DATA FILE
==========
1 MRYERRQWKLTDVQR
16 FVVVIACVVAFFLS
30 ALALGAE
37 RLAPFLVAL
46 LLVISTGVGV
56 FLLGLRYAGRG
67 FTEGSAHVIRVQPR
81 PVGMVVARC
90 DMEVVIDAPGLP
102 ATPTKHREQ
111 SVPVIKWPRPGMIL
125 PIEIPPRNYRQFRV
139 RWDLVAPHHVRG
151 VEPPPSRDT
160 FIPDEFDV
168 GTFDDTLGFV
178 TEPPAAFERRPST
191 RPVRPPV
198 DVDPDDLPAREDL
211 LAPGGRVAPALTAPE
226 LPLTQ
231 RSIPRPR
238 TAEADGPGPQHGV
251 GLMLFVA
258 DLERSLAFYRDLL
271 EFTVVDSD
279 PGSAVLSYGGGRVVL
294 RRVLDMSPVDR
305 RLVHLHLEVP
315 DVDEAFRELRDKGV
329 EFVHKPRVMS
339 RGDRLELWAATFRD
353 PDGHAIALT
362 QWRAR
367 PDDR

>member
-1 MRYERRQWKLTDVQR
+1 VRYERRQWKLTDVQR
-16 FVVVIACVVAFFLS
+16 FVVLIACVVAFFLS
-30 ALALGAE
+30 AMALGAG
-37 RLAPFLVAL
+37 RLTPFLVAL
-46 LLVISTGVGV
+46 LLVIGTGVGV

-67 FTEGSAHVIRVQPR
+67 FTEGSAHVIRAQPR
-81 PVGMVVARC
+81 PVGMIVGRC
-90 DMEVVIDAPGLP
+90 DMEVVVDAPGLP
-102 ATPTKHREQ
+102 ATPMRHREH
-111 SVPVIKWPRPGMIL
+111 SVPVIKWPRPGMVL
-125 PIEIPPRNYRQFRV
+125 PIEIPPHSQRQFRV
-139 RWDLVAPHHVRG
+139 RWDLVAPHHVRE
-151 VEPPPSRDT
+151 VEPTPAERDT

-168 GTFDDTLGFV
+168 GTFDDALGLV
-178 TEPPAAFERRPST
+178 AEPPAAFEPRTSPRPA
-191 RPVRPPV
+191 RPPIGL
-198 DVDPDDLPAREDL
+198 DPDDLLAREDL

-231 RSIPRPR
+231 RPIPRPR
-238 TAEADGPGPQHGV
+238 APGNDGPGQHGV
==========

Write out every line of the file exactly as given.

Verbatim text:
1 MRYERRQWKLTDVQR
16 FVVVIACVVAFFLS
30 ALALGAE
37 RLAPFLVAL
46 LLVISTGVGV
56 FLLGLRYAGRG
67 FTEGSAHVIRVQPR
81 PVGMVVARC
90 DMEVVIDAPGLP
102 ATPTKHREQ
111 SVPVIKWPRPGMIL
125 PIEIPPRNYRQFRV
139 RWDLVAPHHVRG
151 VEPPPSRDT
160 FIPDEFDV
168 GTFDDTLGFV
178 TEPPAAFERRPST
191 RPVRPPV
198 DVDPDDLPAREDL
211 LAPGGRVAPALTAPE
226 LPLTQ
231 RSIPRPR
238 TAEADGPGPQHGV
251 GLMLFVA
258 DLERSLAFYRDLL
271 EFTVVDSD
279 PGSAVLSYGGGRVVL
294 RRVLDMSPVDR
305 RLVHLHLEVP
315 DVDEAFRELRDKGV
329 EFVHKPRVMS
339 RGDRLELWAATFRD
353 PDGHAIALT
362 QWRAR
367 PDDR

>member
-1 MRYERRQWKLTDVQR
+1 VRYERRQWKLTDVQR
-16 FVVVIACVVAFFLS
+16 FVVLIACVVAFFLS
-30 ALALGAE
+30 AMALGAG
-37 RLAPFLVAL
+37 RLTPFLVAL
-46 LLVISTGVGV
+46 LLVIGTGVGV

-67 FTEGSAHVIRVQPR
+67 FTEGSAHVIRAQPR
-81 PVGMVVARC
+81 PVGMIVGRC
-90 DMEVVIDAPGLP
+90 DMEVVVDAPGLP
-102 ATPTKHREQ
+102 ATPMRHREH
-111 SVPVIKWPRPGMIL
+111 SVPVIKWPRPGMVL
-125 PIEIPPRNYRQFRV
+125 PIEIPPHSQRQFRV
-139 RWDLVAPHHVRG
+139 RWDLVAPHHVRE
-151 VEPPPSRDT
+151 VEPTPAERDT

-168 GTFDDTLGFV
+168 GTFDDALGLV
-178 TEPPAAFERRPST
+178 AEPPAAFEPRTSPRPA
-191 RPVRPPV
+191 RPPIGL
-198 DVDPDDLPAREDL
+198 DPDDLLAREDL

-231 RSIPRPR
+231 RPIPRPR
-238 TAEADGPGPQHGV
+238 APGNDGPGQHGV